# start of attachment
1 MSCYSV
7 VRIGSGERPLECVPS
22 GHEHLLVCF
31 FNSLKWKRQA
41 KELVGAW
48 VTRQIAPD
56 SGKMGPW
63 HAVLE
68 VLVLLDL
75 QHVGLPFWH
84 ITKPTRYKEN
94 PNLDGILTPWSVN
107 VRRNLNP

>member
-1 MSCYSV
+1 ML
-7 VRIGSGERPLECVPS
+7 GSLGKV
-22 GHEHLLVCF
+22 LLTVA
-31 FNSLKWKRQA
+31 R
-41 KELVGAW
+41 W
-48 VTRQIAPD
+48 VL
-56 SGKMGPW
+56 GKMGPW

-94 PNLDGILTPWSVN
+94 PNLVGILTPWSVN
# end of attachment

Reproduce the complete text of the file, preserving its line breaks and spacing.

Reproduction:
1 MSCYSV
7 VRIGSGERPLECVPS
22 GHEHLLVCF
31 FNSLKWKRQA
41 KELVGAW
48 VTRQIAPD
56 SGKMGPW
63 HAVLE
68 VLVLLDL
75 QHVGLPFWH
84 ITKPTRYKEN
94 PNLDGILTPWSVN
107 VRRNLNP

>member
-1 MSCYSV
+1 ML
-7 VRIGSGERPLECVPS
+7 GSLGKV
-22 GHEHLLVCF
+22 LLTVA
-31 FNSLKWKRQA
+31 R
-41 KELVGAW
+41 W
-48 VTRQIAPD
+48 VL
-56 SGKMGPW
+56 GKMGPW

-94 PNLDGILTPWSVN
+94 PNLVGILTPWSVN